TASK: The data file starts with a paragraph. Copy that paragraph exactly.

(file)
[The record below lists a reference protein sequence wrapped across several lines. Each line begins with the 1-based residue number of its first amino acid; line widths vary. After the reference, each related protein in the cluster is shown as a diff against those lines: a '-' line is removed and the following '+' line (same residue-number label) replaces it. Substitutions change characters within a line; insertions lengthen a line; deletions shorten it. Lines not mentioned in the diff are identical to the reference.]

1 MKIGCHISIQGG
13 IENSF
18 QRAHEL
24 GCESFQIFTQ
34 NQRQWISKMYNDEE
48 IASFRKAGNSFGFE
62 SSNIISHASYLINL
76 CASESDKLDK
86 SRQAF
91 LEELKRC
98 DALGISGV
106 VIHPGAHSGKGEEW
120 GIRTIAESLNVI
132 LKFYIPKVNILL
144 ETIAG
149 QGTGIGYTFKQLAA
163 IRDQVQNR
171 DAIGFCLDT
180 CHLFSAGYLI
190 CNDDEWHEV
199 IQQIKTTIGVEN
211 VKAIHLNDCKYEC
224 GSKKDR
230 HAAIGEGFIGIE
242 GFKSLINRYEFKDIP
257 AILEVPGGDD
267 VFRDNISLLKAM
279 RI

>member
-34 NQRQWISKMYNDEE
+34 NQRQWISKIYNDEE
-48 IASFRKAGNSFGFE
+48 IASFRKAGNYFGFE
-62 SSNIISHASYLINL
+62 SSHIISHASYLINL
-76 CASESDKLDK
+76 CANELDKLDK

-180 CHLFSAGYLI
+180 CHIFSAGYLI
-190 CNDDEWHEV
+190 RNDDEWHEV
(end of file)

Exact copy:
[The record below lists a reference protein sequence wrapped across several lines. Each line begins with the 1-based residue number of its first amino acid; line widths vary. After the reference, each related protein in the cluster is shown as a diff against those lines: a '-' line is removed and the following '+' line (same residue-number label) replaces it. Substitutions change characters within a line; insertions lengthen a line; deletions shorten it. Lines not mentioned in the diff are identical to the reference.]